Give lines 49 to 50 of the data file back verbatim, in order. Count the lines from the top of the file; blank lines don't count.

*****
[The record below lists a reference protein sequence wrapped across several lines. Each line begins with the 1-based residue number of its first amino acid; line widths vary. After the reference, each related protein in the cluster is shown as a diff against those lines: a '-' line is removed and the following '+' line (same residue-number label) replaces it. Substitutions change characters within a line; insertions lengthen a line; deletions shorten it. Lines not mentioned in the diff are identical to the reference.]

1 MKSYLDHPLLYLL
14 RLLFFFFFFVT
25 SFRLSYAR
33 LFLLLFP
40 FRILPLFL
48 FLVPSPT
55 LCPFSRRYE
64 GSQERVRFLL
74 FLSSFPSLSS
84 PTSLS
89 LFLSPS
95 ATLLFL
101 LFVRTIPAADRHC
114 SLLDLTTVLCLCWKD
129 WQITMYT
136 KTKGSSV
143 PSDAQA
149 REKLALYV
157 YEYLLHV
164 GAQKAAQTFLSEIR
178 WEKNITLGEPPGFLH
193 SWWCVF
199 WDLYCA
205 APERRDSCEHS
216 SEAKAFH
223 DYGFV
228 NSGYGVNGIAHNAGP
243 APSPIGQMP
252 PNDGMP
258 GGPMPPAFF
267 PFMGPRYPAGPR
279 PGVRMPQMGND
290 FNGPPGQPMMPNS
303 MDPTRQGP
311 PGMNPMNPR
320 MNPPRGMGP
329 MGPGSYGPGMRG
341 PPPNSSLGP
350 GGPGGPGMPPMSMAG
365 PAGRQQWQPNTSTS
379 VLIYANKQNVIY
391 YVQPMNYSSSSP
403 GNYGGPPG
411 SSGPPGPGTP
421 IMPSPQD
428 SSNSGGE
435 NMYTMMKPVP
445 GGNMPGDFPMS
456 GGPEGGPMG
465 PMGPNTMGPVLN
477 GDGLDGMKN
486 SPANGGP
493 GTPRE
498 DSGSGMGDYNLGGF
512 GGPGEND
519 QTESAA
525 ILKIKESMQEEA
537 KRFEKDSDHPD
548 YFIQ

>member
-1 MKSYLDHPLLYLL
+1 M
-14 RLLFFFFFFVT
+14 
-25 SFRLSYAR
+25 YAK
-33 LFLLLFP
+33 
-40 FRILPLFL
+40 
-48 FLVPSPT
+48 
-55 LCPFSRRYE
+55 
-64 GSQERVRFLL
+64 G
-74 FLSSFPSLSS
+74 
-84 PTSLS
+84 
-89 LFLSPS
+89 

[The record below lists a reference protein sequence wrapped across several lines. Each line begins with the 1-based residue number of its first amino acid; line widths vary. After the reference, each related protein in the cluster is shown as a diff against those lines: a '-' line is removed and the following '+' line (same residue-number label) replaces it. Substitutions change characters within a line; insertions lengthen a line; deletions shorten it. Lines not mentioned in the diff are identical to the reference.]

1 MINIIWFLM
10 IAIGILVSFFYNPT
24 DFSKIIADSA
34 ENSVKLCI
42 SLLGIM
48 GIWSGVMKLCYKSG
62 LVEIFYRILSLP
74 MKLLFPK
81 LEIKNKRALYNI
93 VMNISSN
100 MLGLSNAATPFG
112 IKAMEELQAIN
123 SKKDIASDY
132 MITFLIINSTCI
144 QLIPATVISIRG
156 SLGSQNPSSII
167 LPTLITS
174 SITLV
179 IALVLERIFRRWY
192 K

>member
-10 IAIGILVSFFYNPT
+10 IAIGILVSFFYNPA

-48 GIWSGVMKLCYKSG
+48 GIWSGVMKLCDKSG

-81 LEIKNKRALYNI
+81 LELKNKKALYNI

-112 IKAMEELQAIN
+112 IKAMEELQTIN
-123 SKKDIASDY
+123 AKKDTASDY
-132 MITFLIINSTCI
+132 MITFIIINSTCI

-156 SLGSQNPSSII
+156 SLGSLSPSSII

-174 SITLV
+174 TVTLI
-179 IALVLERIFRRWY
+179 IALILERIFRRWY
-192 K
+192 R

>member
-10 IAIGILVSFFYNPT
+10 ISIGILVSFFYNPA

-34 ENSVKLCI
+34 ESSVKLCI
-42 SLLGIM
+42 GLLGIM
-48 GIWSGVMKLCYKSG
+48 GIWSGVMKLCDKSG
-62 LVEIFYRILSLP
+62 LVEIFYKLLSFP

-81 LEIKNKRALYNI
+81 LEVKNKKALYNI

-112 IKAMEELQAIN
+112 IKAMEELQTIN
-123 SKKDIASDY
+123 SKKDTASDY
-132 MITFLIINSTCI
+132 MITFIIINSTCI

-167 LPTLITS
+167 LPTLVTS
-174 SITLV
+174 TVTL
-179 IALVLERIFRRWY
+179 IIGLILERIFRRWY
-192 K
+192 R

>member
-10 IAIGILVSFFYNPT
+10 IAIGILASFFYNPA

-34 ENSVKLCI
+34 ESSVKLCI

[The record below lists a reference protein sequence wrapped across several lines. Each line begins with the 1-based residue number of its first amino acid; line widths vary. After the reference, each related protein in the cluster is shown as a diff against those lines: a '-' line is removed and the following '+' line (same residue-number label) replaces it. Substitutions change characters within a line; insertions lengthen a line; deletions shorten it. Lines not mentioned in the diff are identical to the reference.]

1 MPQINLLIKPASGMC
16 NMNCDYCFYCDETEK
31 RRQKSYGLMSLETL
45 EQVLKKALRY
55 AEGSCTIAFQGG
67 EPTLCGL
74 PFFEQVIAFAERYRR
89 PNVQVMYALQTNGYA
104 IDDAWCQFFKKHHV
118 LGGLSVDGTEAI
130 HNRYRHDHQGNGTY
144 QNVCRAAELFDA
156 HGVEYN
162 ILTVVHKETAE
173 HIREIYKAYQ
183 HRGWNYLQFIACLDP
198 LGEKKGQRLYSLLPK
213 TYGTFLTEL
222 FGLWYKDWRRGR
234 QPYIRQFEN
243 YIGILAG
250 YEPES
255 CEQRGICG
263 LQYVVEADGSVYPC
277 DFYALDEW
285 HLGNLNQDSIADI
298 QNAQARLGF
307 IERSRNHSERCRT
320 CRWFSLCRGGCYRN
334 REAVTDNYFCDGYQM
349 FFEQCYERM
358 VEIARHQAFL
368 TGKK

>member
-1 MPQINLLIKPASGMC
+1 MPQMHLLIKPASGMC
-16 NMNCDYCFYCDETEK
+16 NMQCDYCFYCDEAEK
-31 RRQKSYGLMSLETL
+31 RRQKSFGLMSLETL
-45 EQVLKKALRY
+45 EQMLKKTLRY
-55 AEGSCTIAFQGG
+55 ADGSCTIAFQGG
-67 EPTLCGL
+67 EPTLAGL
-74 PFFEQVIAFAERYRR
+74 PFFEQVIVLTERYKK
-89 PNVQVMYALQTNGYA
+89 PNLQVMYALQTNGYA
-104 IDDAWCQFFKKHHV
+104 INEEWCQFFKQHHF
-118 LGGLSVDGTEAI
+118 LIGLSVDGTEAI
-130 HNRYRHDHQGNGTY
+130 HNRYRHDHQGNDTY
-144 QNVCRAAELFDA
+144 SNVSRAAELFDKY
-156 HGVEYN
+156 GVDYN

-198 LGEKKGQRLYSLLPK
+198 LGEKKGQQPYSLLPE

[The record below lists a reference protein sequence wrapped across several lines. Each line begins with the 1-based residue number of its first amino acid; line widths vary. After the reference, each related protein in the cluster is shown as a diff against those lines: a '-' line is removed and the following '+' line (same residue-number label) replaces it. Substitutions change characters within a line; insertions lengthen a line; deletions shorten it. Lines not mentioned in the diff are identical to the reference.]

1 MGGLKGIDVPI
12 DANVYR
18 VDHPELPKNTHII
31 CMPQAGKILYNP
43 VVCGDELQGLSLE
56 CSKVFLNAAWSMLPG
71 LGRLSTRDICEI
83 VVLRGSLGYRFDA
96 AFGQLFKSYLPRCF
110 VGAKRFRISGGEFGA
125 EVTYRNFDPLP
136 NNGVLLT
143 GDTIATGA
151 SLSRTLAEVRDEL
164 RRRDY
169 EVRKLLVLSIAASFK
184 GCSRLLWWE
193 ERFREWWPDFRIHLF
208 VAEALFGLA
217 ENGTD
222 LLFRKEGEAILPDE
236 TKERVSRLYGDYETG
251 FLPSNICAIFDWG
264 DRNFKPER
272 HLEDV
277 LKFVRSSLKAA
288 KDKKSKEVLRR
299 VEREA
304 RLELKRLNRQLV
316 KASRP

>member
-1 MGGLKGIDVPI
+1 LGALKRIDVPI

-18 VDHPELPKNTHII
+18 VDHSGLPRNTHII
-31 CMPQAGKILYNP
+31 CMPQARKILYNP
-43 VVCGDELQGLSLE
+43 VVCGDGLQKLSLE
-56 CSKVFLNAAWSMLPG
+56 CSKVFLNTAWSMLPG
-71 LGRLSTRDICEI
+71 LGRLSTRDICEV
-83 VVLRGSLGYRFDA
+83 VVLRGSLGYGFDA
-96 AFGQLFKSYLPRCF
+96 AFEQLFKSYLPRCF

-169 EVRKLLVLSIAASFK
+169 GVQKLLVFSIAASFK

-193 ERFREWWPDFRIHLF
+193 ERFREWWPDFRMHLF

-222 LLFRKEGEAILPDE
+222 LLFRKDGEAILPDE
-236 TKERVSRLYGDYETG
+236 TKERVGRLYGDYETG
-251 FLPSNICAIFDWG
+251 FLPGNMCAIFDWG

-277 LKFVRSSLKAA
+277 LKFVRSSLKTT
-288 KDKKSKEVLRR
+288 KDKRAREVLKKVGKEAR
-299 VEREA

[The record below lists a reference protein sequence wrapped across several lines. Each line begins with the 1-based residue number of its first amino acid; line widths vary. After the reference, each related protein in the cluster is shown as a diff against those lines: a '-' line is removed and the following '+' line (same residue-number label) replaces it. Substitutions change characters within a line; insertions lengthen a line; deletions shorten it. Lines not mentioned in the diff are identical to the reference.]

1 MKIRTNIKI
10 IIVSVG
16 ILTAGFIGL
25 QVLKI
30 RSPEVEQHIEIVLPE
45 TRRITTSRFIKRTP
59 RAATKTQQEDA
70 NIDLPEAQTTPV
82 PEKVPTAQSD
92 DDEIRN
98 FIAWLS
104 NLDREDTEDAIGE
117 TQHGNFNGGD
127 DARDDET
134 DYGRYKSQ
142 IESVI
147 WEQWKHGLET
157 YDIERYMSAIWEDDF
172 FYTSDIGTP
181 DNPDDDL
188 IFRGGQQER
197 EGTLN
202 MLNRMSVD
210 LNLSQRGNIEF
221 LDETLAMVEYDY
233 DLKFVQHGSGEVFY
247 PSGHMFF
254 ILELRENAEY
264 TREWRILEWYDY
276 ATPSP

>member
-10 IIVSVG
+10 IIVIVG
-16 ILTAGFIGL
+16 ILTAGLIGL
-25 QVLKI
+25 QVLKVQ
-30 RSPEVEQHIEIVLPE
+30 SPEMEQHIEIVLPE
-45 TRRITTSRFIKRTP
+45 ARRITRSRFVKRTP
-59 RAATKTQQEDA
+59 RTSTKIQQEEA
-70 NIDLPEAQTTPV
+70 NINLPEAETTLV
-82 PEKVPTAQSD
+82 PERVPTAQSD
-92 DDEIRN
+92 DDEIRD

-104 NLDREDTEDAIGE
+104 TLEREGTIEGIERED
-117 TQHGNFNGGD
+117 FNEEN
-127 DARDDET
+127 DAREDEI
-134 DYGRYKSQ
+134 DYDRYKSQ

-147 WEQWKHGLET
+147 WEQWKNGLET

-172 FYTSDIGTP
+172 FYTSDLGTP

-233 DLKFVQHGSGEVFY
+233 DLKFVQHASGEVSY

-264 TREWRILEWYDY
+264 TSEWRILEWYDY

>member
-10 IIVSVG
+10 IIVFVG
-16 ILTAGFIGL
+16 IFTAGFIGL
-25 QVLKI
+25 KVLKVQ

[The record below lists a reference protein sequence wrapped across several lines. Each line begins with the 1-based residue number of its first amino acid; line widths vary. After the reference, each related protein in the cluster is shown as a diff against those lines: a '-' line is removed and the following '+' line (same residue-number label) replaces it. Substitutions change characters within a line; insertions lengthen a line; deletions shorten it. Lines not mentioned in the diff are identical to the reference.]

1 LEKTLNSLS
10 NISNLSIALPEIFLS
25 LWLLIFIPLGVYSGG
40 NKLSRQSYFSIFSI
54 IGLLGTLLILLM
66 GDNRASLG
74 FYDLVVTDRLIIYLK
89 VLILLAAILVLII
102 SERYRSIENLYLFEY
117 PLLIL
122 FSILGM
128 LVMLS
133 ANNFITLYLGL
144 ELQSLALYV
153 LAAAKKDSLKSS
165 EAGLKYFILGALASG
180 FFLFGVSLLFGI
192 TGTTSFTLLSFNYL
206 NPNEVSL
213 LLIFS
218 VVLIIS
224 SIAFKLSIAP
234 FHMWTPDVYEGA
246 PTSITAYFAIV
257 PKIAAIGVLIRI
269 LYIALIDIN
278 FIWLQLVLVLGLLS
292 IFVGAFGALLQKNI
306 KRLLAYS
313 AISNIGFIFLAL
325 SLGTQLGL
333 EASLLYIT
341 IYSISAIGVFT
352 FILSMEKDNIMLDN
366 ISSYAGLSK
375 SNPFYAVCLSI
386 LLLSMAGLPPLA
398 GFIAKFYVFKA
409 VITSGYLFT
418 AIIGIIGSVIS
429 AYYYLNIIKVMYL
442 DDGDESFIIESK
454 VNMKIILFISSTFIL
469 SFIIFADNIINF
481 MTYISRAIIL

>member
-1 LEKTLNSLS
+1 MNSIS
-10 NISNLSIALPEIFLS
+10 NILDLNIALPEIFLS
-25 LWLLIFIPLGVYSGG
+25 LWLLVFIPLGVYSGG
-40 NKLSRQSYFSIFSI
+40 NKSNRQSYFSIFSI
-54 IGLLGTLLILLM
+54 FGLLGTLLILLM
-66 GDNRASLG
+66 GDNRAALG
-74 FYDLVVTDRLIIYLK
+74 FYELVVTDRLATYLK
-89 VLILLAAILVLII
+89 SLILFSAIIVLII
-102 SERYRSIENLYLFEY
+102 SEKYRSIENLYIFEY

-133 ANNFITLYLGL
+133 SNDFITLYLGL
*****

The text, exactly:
445 GGNMPGDFPMS
456 GGPEGGPMG